Welcome to the Era of Internet Blackouts

Welcome to the Era of Internet Blackouts

The Iranian government’s latest attempts in recent months to stifle protests through internet blackouts, digital curfews, and content blocking have presented a particularly extreme example of how far regimes can go in restricting digital access. But a new report from the internet infrastructure company Cloudflare, released today, highlights the stunning global prevalence of connectivity disruptions and their increasing relevance to people and organizations all around the world.

In 2022, Cloudflare began publishing reports that compile its internal observations about government internet blackouts and notable outages worldwide. As a content delivery network that also provides digital resiliency services, the company sees an array of signals when a chunk of the internet goes dark. For example, Cloudflare can assess internet protocol requests, like those for the routing system Border Gateway Protocol or the internet address book Domain Name System, to get insight into how a government executed a shutdown and where in the internet backbone it implemented the connectivity blocking.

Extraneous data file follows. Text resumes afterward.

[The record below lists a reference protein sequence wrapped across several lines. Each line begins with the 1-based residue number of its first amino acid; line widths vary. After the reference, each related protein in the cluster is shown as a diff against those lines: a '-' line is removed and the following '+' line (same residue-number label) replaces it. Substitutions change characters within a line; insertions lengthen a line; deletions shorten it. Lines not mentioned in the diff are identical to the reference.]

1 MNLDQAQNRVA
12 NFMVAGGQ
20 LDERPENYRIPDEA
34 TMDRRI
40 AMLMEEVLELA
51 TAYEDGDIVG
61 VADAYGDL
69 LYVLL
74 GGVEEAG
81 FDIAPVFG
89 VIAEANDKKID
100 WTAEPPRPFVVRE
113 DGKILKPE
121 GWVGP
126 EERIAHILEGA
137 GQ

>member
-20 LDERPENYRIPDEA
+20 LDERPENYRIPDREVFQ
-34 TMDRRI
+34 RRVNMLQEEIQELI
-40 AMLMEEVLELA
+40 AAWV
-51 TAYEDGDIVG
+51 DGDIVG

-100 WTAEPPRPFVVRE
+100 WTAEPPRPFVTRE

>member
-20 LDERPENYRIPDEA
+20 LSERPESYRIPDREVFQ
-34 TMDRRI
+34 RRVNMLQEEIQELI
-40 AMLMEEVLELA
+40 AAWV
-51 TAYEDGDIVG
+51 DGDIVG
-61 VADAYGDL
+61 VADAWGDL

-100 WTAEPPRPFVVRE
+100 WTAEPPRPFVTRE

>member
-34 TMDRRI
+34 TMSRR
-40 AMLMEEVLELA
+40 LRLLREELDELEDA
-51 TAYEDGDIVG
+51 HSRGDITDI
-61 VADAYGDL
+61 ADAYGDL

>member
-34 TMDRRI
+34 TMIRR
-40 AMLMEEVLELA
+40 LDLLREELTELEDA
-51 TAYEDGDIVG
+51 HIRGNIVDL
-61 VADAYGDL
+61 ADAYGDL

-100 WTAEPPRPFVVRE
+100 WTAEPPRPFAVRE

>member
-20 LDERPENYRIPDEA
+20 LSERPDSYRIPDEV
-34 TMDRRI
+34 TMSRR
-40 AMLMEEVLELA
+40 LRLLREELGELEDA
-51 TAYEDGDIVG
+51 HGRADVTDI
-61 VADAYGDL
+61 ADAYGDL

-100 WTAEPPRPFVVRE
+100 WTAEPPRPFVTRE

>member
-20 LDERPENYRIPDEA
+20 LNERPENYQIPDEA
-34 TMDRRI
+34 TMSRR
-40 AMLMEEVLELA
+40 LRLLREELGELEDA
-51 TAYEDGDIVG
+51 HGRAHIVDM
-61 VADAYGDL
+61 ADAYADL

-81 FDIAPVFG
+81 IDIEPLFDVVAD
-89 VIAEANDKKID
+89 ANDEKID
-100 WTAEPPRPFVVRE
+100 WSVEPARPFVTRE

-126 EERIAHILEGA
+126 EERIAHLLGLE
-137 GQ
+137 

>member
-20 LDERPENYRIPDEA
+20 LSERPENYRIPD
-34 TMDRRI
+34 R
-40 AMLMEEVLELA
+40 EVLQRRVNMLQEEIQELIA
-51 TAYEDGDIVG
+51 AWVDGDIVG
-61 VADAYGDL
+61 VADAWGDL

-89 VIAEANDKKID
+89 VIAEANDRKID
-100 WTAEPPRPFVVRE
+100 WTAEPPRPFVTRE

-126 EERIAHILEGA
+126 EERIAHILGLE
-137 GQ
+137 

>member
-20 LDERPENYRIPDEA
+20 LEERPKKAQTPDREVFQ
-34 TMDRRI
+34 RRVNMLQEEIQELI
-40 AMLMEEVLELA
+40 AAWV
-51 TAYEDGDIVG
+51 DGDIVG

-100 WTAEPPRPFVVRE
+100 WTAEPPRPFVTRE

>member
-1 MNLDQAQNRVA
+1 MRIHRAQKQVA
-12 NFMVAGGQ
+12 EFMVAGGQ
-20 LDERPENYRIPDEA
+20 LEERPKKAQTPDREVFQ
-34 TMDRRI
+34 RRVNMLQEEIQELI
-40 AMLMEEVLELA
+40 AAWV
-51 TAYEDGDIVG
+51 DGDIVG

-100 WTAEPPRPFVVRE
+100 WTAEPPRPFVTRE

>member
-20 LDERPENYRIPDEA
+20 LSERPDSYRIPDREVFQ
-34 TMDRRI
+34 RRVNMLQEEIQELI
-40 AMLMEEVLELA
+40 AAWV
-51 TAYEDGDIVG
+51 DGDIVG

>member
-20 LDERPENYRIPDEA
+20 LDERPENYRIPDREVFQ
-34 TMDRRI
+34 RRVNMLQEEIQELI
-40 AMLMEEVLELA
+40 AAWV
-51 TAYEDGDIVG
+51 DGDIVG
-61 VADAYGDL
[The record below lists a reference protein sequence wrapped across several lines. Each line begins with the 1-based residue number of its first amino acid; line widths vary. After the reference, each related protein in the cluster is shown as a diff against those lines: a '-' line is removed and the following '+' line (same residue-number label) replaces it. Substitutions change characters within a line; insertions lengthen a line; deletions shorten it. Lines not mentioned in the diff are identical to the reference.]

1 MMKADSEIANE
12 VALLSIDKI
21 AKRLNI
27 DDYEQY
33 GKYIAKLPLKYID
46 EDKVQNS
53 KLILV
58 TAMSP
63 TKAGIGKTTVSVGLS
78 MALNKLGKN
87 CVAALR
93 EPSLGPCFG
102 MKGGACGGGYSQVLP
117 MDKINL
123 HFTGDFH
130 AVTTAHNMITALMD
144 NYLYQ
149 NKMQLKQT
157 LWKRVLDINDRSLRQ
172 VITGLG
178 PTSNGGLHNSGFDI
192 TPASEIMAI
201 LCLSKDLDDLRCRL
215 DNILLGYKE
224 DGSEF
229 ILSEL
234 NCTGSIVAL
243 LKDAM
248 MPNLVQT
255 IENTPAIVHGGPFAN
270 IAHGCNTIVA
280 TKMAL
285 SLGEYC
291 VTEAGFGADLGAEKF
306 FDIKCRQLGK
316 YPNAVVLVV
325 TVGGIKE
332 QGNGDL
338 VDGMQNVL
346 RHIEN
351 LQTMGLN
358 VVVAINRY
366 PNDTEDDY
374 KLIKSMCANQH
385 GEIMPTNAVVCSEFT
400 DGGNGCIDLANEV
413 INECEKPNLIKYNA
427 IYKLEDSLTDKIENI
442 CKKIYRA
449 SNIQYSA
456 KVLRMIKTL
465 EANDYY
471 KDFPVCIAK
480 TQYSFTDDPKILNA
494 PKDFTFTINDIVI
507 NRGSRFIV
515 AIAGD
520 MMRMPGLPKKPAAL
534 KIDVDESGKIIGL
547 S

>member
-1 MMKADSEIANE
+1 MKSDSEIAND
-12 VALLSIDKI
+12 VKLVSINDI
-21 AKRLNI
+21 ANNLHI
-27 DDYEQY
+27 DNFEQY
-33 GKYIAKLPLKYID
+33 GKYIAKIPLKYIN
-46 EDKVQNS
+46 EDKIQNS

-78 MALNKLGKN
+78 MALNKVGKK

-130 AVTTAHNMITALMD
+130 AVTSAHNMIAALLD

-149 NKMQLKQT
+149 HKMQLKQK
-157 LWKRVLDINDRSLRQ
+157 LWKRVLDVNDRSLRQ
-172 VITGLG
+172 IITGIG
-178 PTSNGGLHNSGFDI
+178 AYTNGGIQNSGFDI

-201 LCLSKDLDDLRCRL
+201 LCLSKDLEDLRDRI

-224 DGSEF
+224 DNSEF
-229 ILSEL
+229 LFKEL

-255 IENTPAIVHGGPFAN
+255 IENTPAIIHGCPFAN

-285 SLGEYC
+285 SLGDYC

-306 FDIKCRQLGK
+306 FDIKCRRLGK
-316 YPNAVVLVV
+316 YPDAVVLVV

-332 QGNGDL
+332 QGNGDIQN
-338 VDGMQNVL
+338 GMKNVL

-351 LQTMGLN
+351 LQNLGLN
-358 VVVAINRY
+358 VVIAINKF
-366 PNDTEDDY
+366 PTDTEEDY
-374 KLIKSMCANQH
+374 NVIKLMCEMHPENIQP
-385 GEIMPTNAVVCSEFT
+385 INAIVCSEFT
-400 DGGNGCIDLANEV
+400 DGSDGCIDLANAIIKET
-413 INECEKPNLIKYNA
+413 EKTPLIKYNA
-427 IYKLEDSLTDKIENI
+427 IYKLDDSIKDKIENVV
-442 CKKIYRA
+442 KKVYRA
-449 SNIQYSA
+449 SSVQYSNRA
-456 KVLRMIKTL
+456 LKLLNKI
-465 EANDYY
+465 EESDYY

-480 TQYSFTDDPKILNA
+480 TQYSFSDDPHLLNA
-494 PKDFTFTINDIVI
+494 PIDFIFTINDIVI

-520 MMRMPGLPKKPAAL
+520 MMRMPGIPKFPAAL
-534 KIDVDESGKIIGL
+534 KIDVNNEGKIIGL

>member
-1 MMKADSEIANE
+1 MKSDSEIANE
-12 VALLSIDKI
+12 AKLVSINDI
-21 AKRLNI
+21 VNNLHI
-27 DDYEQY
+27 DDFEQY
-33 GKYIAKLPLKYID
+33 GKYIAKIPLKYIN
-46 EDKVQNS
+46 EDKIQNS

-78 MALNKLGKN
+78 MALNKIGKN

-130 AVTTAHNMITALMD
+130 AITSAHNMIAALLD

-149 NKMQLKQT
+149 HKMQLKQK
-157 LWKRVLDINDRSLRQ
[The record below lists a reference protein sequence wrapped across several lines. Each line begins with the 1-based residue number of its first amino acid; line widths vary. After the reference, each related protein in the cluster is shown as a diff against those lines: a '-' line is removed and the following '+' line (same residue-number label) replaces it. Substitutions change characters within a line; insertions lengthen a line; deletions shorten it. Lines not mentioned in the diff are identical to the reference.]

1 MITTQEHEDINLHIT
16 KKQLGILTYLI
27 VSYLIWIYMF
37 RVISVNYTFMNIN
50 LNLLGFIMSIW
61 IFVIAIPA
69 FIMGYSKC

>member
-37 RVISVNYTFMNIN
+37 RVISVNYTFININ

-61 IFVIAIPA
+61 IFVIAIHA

The specific geopolitical context and technical nuances of different digital disruptions can make it difficult, or unhelpful, to make granular comparisons of disparate incidents. But Cloudflare, which operates in more than 100 countries and interconnects with more than 10,000 network providers, is using its vantage point and visibility into the global internet to track broader trends and offer a sense of scale about how pervasive internet shutdowns have become.

“There’s an increasing use of shutdowns as a means of controlling communication,” says David Belson, Cloudflare’s head of data insight and a longtime researcher of internet disruptions. “There are single points of failure for internet connectivity, and things that are outside of your control can impact your business, your organization, your individual collaborations. So if you are someone in a position of responsibility, you may have to start factoring that into your risk matrix and thinking about particular steps to ensure that your presence on the internet and the work you do on the internet remains uninterrupted.”